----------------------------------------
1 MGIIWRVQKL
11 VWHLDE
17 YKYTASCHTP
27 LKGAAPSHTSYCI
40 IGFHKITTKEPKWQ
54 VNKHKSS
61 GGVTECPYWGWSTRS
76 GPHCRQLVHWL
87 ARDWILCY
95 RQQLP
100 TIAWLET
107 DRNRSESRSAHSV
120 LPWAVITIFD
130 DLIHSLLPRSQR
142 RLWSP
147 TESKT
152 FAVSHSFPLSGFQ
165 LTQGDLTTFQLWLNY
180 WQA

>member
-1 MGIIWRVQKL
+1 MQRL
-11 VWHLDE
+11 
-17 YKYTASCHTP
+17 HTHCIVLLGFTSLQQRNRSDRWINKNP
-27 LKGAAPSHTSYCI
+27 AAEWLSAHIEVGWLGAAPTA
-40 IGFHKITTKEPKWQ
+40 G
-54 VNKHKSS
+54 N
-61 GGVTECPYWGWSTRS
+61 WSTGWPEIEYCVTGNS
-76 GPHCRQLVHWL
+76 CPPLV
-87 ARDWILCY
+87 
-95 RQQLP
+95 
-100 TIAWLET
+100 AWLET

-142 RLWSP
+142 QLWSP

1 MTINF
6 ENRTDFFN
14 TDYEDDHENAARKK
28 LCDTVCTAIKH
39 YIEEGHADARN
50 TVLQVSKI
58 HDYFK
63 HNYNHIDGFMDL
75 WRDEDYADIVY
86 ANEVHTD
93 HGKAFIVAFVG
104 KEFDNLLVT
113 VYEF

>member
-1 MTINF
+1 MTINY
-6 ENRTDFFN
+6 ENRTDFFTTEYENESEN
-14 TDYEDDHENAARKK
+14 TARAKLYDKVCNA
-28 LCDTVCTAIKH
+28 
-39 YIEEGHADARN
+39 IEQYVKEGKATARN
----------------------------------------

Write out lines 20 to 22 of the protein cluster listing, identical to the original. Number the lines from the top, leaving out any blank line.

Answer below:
>member
-1 MGIIWRVQKL
+1 MQRL